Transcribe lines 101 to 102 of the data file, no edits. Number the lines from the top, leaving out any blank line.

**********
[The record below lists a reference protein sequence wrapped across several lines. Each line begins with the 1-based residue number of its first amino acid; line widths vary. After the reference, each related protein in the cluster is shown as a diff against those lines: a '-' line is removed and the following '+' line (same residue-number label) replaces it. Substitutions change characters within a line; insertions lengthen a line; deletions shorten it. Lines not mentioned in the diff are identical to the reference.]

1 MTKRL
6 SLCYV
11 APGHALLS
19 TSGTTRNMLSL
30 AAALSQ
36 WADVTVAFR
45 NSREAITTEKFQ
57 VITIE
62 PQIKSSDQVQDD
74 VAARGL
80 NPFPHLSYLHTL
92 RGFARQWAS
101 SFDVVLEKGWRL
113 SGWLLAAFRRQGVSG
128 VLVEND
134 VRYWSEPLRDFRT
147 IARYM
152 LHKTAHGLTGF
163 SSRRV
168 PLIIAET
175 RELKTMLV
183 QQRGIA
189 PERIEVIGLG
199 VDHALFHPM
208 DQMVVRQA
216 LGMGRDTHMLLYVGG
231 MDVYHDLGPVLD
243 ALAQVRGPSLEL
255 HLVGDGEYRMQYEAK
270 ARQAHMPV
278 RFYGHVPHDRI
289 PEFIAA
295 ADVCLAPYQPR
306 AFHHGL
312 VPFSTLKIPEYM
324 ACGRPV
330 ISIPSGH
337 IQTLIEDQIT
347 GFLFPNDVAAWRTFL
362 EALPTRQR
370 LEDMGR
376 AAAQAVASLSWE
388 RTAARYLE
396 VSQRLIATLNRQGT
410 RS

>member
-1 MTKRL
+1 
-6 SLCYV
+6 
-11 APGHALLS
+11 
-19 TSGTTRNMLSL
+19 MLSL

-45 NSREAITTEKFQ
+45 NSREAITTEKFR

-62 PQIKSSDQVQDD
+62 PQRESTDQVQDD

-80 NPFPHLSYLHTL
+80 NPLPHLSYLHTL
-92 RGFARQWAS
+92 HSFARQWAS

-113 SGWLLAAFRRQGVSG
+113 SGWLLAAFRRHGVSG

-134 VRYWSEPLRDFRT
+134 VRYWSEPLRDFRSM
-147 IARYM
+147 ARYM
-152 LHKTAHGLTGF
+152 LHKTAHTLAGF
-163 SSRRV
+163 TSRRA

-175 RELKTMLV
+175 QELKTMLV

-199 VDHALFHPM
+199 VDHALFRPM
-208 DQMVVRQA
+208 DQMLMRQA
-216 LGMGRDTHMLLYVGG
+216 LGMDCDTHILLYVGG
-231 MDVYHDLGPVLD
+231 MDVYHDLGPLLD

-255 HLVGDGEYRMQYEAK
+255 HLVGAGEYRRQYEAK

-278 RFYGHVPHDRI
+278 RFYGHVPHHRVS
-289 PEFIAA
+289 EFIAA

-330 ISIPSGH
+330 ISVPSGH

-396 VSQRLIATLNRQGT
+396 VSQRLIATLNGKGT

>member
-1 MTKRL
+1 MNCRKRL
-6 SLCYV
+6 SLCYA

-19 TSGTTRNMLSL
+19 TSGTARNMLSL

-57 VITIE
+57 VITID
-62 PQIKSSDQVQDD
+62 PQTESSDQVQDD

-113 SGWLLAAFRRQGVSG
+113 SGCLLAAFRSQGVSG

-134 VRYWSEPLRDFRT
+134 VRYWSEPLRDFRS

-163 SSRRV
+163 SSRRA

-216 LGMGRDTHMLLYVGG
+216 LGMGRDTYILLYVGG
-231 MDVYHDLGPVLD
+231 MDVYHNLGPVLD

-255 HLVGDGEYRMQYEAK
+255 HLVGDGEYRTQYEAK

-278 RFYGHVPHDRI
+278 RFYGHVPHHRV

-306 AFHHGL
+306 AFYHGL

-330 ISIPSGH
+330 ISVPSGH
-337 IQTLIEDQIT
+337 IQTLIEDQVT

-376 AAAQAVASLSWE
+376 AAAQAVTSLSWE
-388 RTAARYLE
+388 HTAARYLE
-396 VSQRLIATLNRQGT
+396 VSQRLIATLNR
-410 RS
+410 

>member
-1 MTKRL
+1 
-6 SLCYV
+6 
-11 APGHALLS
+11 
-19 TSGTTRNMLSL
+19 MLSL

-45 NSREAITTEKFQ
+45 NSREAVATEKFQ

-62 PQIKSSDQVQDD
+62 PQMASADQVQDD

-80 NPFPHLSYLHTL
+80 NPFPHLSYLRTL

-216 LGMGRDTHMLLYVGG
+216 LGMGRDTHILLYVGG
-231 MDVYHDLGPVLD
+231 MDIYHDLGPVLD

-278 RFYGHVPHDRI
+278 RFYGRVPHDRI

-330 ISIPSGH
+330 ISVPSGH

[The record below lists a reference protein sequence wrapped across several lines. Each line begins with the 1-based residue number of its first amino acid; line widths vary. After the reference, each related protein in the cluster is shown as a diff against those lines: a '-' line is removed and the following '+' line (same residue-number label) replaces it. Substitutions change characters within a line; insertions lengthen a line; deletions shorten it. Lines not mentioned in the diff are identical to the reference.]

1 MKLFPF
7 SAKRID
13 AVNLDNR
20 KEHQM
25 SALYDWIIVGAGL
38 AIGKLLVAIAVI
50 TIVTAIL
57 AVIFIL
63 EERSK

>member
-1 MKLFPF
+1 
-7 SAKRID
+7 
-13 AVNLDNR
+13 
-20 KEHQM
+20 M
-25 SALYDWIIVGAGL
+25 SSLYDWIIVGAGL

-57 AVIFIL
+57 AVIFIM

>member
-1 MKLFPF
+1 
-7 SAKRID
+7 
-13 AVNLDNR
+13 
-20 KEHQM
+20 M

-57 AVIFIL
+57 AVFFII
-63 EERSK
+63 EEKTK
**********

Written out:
-57 VITIE
+57 VITID